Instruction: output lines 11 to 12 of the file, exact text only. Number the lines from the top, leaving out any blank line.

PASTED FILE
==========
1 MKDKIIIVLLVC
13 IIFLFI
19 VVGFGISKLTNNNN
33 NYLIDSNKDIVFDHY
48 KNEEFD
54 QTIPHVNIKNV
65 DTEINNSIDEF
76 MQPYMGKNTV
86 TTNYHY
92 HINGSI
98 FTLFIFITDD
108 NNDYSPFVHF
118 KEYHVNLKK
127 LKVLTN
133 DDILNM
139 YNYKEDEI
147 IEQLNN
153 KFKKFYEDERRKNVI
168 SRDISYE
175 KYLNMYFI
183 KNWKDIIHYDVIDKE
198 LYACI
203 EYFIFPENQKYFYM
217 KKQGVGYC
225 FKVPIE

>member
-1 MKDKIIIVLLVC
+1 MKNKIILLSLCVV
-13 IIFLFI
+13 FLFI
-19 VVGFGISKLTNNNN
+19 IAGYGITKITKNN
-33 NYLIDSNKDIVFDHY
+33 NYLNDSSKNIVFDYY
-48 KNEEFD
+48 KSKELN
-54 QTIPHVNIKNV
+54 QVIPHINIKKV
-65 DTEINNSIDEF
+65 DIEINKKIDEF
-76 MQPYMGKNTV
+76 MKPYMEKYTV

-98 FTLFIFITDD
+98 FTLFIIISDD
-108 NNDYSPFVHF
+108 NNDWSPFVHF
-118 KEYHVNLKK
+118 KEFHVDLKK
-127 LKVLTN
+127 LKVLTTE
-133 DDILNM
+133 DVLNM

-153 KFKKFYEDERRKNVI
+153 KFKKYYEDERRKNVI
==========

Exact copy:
98 FTLFIFITDD
108 NNDYSPFVHF